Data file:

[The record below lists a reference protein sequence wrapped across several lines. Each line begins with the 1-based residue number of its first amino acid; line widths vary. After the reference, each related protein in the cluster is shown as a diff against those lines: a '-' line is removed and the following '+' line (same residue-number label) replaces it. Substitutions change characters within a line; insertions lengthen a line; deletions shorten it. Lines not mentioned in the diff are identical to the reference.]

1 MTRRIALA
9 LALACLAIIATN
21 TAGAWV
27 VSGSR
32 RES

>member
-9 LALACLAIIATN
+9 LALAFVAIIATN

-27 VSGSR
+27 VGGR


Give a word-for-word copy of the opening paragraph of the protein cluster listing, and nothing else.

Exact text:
[The record below lists a reference protein sequence wrapped across several lines. Each line begins with the 1-based residue number of its first amino acid; line widths vary. After the reference, each related protein in the cluster is shown as a diff against those lines: a '-' line is removed and the following '+' line (same residue-number label) replaces it. Substitutions change characters within a line; insertions lengthen a line; deletions shorten it. Lines not mentioned in the diff are identical to the reference.]